Here’s to Healthy Travels!

Robyn Benson

Published on May 25, 2015

As Healthy Conscious Travelers, we know how important it is to be prepared. Not just for the weather, but for any number of health problems that commonly arise during travel, from bed bugs to dehydration and more. Here are just a few health issues you might face, along with simple solutions that provide prevention and protection. You can learn more in my new, groundbreaking book, The Healthy Traveler: 8 Pathways to Smart and Effortless Travel, available starting May 31.Watch here for details on how to pre-order your copy, along with two companion booklets, The Healthy Traveler’s Food Guide and The Healthy Traveler’s First-Aid Kit

Dehydration is a very serious condition and can be life-threatening. So it’s important to drink plenty of water several days before your trip, on your trip and even after you return home. When you travel, bring a BPA-free water bottle with a built-in filter so you can fill it up at any water fountain once you’re through security, saving at least $5 on what you’d pay for bottled water.

High Blood Pressure (HBP):
Hydration is one of the best ways to manage healthy blood pressure. If you take prescription medicine for HBP, please continue to take it as scheduled. Travel is not the time to reduce or change your prescriptions. Also, manage your stress to prevent high blood pressure spikes while traveling.

Bed Bugs:
These little nasties are more common than you might think. Just like mosquitos, some people have the right skin, odor and pH that attract bed bugs. People who get hives are more prone to bed bug bites. Your best defense is a healthy immune system.You can also buy natural bug
repellant to take with you, especially if you’re traveling to warm, wet climates. I recommend Proof, which you can purchase at

For more info on healthy travel, join The Healthy Traveler’s Global Movement on our Facebook here! Also visit the Healthy Traveler’s Global Summit website:

And may your every travel experience be fun, enjoyable and healthy!

Please feel free to leave your comments below about this blog. We love hearing from you!

Dr. Robyn Benson, DOM
Founder of the Self-Care Revolution
And Santa Fe Soul Center for Optimal Health

Dr. Robyn Benson, DOM

Founder of the Self-Care Revolution

And Santa Fe Soul Center for Optimal Health



Restorative Sleep for the Healthy Traveler

Robyn Benson

Published on May 14, 2015

Those of you who attended the Healthy Traveler’s Global Summit you learned that sleep is essential for vibrant health.

Nothing impacts our sustainable health, good moods and a “get-up-and-go attitude” like a good night’s sleep. And yet a lack of quality sleep is one of the most common problems we face when traveling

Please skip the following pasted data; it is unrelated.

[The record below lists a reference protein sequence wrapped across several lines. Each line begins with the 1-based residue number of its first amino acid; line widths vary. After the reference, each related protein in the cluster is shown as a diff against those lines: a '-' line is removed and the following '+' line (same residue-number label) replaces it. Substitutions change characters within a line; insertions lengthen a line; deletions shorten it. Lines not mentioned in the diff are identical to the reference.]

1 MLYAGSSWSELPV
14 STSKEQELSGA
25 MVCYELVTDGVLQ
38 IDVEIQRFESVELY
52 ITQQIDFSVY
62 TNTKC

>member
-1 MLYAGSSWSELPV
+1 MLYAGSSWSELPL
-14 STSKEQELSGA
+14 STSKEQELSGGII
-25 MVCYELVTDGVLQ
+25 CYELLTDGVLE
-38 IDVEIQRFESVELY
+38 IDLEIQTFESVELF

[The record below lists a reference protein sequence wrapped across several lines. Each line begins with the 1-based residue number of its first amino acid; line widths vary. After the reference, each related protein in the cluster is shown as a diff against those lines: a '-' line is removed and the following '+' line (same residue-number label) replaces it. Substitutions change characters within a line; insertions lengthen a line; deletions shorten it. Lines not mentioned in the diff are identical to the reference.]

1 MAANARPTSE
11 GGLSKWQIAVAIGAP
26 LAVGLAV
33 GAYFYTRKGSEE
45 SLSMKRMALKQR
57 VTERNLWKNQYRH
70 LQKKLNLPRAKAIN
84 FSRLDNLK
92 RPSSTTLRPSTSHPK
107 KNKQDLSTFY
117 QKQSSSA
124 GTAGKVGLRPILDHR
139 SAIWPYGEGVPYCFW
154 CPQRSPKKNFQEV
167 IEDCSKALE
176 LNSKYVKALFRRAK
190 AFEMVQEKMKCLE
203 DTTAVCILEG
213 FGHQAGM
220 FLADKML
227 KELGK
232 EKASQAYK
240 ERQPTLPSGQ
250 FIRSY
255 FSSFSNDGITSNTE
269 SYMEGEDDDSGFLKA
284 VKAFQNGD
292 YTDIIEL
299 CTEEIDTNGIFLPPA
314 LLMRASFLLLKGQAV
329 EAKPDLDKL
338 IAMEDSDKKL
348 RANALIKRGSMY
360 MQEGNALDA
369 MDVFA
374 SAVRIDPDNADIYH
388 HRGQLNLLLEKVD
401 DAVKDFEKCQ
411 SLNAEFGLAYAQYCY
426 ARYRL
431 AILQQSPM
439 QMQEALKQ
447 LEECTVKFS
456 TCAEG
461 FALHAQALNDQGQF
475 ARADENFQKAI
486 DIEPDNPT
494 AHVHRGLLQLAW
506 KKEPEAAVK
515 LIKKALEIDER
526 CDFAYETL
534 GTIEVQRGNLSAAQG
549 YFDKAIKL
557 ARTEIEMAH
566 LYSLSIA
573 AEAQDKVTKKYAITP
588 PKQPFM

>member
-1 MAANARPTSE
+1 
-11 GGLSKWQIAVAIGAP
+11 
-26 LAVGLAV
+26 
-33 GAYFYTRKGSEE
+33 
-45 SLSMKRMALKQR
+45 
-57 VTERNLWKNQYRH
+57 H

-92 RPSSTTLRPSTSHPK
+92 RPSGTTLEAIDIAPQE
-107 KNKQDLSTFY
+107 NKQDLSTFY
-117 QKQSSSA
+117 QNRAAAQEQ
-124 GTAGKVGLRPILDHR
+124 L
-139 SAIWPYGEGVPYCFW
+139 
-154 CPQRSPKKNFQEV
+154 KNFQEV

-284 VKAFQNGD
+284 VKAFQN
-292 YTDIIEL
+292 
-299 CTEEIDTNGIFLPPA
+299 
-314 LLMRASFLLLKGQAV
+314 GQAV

Did you know that 1/3 of people worldwide are not sleeping well?

Whether you take a red-eye flight a night train  trip or an extended car trip, traveling can interfere with your circadian rhythms— your body’s clock—which affects your hormones, your digestive system and all of the body’s organ systems. Your circadian rhythms regulate your chemical and hormonal production and metabolism along an approximate 24-hour cycle. With erratic travel schedules, it’s common to experience brain fog, increased anxiety, belly bloat, swollen ankles and more.

But a few simple steps can ensure that you get good sleep while traveling, and even the full seven to nine hours recommended by the National Sleep Foundation.

* First, get a good night’s sleep the night before you start your journey.

* Avoid alcohol during the few hours before you go to bed as alcohol sugar throws off your blood sugar, causing your heart to race while you’re trying to fall asleep. If you already suffer from sleep problems, it’s best to avoid alcohol all together.

*Finish your final meal of the day or snack at least three hours before bedtime so you’re body won’t be working hard to digest food while you’re trying to sleep.

At least two hours before bed, unplug everything in your hotel room that emits electromagnetic fields and light, which can keep you in a hyper-alert state. This includes computers, iPods, cell phones and Kindle devices. Move alarm clocks and other electrical devices away from your bed. If these devices must be used, keep them as far away from your bed as possible, and at least six feet away from your body.

*Sleep in a completely dark room, which stimulates the natural production of melatonin, a hormone that is essential for healthy, natural sleep cycles, and is important for aging well too!.

You’ll find many more tips for healthy sleep while traveling in my new book, The Healthy Traveler,: 8 Pathways to Smart and Effortless Travel, to be published this month, in conjunction with the Healthy Traveler’s Global Summit, which is receiving rave reviews!

One participant had this to say.  “The Summit was A-M-A-Z-I-N-G.  Probably the best and all-encompassing I’ve listened to so far.  I love to travel and this also addressed how to travel through one’s daily life.  My mind is exploding with all the new and great information.”

You can get access to more info about ART (Amplified Regenerative Therapies) and receive your FREE eBook! To find out more about my services visit

Do leave your comments.  We always love to hear from you!  Cheers to restful nights ahead!